Recently I described our paper in a special issue on relationship dissolution. Writing this paper was a completely collaborative experience, and my first time doing it this way, so I thought I’d describe how that process went for us.
We read a call for papers for a special issue on romantic relationship dissolution in Emerging Adulthood. I had three doctoral students at the time, so at our research group meeting we discussed whether we had any data that might fit the special issue. The thing about special issues is that the turnaround time is generally relatively short, certainly shorter than my usual time from paper conceptualization to submission. It would be challenging to collect data for a special issue in time to write it up, and even challenging (not impossible) to start entirely new analyses on a brand new paper.
If you can pull it off, though, there’s value in submitting to a special issue. First, your submission is not a shot in the dark – you know the journal is interested in the topic, so if you submit something of good quality, I believe your likelihood of acceptance is higher. Of course it depends on the submission rate, but the guest editors need a certain number of papers to fill the issue. Second, you are then grouped with similar papers, increasing the likelihood that researchers interested in the topic will stumble upon your paper.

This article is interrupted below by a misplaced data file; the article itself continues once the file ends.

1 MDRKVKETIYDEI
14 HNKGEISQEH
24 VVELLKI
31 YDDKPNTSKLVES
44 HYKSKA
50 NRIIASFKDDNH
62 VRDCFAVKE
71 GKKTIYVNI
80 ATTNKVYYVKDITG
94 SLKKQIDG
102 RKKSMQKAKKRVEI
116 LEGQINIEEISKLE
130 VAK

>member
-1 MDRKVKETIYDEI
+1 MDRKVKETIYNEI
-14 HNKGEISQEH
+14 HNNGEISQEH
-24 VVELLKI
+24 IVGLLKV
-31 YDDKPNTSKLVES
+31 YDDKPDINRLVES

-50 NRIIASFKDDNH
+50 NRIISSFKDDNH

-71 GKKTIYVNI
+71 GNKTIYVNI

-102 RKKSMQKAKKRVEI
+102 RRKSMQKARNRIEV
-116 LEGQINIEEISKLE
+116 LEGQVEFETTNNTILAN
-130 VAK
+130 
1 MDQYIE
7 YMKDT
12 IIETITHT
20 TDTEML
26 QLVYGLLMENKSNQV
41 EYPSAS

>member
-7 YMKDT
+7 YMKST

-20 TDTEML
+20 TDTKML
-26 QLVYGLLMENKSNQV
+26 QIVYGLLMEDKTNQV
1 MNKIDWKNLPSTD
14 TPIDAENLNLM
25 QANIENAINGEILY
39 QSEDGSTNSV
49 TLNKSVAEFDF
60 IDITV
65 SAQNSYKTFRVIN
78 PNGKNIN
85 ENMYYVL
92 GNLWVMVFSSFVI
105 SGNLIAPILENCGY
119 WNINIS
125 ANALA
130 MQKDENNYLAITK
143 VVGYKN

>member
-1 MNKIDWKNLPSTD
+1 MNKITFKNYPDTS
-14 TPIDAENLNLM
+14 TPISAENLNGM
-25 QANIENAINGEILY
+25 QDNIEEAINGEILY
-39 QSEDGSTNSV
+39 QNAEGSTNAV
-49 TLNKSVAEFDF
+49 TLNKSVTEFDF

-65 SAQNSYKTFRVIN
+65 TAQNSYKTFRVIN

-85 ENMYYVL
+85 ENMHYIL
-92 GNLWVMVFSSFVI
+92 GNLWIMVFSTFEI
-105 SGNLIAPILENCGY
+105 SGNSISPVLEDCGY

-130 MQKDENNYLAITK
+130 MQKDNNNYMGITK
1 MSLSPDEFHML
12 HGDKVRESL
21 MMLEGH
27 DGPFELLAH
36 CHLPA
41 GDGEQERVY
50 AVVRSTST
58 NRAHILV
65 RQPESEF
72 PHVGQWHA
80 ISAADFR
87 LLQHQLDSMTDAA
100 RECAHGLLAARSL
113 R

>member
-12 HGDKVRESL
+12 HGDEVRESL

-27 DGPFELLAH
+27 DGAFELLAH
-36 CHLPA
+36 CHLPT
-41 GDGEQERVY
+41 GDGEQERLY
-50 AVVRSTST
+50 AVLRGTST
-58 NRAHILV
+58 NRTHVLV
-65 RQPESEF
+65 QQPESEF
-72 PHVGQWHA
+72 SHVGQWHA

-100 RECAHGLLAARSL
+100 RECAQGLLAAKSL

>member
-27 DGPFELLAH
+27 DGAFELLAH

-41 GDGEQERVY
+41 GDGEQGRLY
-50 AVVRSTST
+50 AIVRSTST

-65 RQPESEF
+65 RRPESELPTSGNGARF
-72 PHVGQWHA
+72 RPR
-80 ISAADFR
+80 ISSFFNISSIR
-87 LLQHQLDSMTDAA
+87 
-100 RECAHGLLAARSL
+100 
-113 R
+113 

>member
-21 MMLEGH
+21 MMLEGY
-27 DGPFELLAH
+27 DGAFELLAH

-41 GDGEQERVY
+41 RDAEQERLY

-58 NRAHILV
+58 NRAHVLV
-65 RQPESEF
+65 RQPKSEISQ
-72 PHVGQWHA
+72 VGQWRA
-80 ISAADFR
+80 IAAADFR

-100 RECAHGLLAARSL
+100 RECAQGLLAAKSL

In our discussion, we realized we had a conference presentation submitted on long distance dating relationships (LDDRs), and that it wouldn’t be that challenging to subsequently look at breakups in this sub-group to fit the special issue. But, given time constraints, and that all of us were in the middle of multiple other papers, we would need a highly collaborative process among the four of us.
I believe the process from start to finish (other than the original analyses for the conference submission, which were only part of the final analyses) was 6 months.
One key feature in making this process work (for us) was that we identified a project leader. Emily had been lead author on the conference submission, and so she agreed to be project leader and first author on the manuscript. She set up timelines and tables, helped distribute tasks, ran the discussions at our group meetings, and kept us on track.
We had one google doc that we used for everything related to the project. It started with timelines and outlines and eventually had the fully drafted manuscript. Everyone had full rights on the doc so they could choose to write directly, or to edit/suggest.
Emily created timelines to keep us on track. The only one I could quickly find is this one, from the second half of the process:
Eventually, when we wanted to finalize formatting and make sure things looked pretty, we switched to a Word version and passed it along in a more traditional way. I appreciated seeing this heading at the top when I opened the original document this week:
Overall, I think all four of us would describe the experience as very positive. I can’t think of any negatives of doing it in google docs, besides having to fix formatting later. I don’t know that I would automatically write a manuscript I first author in google docs, simply because I’m more comfortable with MS Word. But, I wouldn’t hesitate to do it again through google docs as a fully collaborative paper. My life doesn’t always have space for writing a manuscript in 6 months, but for my research group at the time, it worked, and we are pleased with the result.
“Our First Paper Written in Google Docs first appeared on Eva Lefkowitz’s blog on July 26, 2018.”